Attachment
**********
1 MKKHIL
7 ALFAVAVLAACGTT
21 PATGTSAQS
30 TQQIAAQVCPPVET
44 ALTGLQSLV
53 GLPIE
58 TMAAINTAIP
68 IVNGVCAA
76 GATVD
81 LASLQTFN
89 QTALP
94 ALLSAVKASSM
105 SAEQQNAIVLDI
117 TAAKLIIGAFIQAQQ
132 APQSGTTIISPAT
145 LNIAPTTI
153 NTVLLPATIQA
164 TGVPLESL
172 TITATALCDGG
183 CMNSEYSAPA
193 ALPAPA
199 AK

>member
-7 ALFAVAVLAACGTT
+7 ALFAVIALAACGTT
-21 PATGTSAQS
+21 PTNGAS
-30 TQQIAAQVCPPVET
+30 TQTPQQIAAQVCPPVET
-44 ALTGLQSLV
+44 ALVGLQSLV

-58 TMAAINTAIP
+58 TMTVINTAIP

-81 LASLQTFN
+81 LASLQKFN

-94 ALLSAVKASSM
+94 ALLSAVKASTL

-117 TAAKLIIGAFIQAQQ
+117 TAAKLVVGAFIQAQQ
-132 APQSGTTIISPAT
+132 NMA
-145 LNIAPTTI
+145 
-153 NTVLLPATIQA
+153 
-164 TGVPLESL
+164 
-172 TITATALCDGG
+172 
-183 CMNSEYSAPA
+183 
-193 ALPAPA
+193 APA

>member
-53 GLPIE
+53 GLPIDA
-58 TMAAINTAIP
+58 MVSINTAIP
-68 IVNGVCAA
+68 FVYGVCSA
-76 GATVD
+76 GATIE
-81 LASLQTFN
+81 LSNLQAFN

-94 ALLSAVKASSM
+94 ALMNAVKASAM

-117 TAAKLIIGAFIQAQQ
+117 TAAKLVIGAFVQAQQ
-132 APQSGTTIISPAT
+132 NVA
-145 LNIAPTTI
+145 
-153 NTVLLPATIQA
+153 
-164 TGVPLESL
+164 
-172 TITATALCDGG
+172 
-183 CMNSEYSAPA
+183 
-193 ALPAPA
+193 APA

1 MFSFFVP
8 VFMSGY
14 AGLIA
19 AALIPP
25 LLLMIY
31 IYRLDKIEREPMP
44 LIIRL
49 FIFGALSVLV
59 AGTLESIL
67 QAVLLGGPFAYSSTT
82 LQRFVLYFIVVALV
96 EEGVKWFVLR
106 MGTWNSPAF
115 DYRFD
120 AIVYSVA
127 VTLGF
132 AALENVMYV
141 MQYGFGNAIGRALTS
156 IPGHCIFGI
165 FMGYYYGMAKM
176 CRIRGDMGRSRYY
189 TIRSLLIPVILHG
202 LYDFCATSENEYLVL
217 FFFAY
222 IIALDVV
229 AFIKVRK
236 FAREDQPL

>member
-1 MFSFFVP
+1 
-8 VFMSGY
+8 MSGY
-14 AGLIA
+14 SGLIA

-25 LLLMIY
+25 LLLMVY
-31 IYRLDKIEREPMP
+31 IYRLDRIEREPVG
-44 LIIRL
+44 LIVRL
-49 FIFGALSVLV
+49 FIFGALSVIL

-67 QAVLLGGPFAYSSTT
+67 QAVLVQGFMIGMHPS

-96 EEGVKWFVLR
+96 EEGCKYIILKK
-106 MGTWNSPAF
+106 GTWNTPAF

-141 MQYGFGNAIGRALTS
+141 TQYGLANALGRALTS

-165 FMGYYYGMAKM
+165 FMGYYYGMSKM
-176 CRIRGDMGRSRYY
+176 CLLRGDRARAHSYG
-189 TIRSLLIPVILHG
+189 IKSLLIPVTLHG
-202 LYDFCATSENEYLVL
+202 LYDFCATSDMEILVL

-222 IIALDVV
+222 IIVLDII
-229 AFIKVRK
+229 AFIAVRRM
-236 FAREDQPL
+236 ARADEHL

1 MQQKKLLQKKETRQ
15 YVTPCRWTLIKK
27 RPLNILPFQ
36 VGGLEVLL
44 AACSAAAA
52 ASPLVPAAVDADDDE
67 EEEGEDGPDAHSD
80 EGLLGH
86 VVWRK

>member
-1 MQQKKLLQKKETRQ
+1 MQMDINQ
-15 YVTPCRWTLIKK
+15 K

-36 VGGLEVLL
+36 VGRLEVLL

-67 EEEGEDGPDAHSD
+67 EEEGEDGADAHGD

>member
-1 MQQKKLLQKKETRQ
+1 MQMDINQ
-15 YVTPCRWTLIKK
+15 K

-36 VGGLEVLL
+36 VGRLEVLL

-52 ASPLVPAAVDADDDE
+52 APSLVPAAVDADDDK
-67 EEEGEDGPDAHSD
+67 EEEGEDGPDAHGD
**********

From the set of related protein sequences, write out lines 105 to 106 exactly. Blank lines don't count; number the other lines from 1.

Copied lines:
202 LYDFCATSENEYLVL
217 FFFAY